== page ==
Now I come to the quaint doctrine of the noble Lord, Lord Cherwell. He says that as a matter of fact, people were better fed before the war. I am not a scientist or a statistician, but I do know something about physiology and medicine. I think Sir John Orr was perfectly right when, as a result of most careful and minute work, he said that before the war there were something like 10,000,000 people in this country who did not get enough to eat, of the right kind of food. And that is the simple truth. It is largely due to the noble Lord's colleague on his right, Lord Woolton, that a lot of them do get enough now and that they are very much better fed. This is due to the scientific rationing largely instituted by the noble Lord, Lord Woolton, to whom we owe a great debt of gratitude, and to the dissemination of knowledge. Take the case of milk. I notice that the noble Lord said nothing about this, although it is the most valuable food in the world. I want to mention it. Notwithstanding the difficulties of winter, there is more milk being produced in the winter months this year than ever before, and a much larger quantity is being consumed as liquid milk. It is the best food in the world.


It is saving the situation.


Yes, and do not let us forget it. The point I am making is that after two hours' debate, milk is now being mentioned for the first time. And I have not finished with milk yet. What are the facts so far as consumption of this most valuable of foods is concerned? Before the war the average consumption per head per adult was 3¼ pints; at the present moment it is 4½ pints. That is something like an increase of 30 per cent, in the consumption of liquid milk. That is for ordinary adults. Now take mothers and children. We have a substantial increase on what they consumed before the war. There is no complete basis of calculation, but such figures as we have show that before the war they got round about half a pint. At the present time the priority allowance of mothers and children is 7 pints a week. What is the noble Lord asking me to believe—that the children of this country, not his and mine—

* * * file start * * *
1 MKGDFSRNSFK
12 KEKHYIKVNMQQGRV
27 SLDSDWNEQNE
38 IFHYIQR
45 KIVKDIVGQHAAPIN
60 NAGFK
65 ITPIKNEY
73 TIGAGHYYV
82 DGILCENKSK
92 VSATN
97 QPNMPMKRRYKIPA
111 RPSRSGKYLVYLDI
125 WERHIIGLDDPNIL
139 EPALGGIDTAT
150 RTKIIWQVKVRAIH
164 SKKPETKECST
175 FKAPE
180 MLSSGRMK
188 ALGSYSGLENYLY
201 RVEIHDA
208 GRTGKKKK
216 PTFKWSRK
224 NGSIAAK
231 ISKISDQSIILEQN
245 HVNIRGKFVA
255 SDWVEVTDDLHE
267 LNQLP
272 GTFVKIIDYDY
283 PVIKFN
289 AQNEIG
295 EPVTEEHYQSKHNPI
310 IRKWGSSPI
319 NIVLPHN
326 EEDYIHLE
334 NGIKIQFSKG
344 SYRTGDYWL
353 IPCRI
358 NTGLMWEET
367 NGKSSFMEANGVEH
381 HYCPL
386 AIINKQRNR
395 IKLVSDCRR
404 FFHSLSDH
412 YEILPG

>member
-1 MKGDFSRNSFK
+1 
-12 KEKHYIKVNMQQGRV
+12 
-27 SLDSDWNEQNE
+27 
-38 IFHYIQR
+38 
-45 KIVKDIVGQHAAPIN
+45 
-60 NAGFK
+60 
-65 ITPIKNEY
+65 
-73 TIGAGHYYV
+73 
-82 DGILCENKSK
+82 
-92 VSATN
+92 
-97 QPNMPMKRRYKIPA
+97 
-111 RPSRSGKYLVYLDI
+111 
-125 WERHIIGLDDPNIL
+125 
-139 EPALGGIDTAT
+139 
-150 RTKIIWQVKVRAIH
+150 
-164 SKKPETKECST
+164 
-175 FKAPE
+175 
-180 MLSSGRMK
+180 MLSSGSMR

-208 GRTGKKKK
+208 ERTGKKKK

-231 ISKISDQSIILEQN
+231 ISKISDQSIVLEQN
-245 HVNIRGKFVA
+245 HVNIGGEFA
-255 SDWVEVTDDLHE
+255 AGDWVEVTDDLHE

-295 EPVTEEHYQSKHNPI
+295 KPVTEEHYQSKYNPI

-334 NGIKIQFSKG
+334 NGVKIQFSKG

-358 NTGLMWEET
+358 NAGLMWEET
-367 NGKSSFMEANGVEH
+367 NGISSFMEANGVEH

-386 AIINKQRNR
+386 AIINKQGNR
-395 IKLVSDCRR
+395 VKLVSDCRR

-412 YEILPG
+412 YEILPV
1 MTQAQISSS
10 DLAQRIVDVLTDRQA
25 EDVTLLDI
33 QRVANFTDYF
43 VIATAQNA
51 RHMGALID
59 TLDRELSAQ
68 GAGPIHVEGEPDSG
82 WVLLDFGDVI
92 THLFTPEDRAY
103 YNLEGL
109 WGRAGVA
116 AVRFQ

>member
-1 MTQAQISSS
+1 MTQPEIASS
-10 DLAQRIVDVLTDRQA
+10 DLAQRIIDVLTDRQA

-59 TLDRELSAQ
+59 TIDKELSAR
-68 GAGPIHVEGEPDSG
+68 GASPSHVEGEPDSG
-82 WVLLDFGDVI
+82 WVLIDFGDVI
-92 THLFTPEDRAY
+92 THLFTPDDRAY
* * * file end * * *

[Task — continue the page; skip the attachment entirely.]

I have not got any.


I did not know the noble Lord was so bereft! At any rate, I am not. I mean, I am not speaking of the children of the comparatively well-to-do and educated people in those days. But Sir John Orr was perfectly right when he said that millions of children in this country before the war were insufficiently fed, and very largely because they did not get enough milk. There is no doubt at all about that. I pay a great tribute to the noble Lord opposite, to whom the women and children of this country owe a great debt, because of his initiation of the scheme for supplying fresh milk. In spite of the noble Lord's remarks, I am quite sure that people are better fed.

Now the noble Lord goes further than that. What he really wants to do is to go back to the pre-war feeding of the world, and he said that a result of feeding the people of India better would be that they would multiply faster. Well, they multiply at a good rate as it is. But surely, is the noble Lord really going to adopt that as his political thesis—that millions of hungry people are not to have enough to eat, because if they do they would have more children? That appears to be his thesis.


You cannot give them enough to eat because—


I hope the noble Lord some day will take his courage in both hands and go out and tell the people of India his objection to their having more food—that if they had it they would have more babies. If that is the noble Lord's political doctrine, then all I can say is that we do not share his views on this side of the House.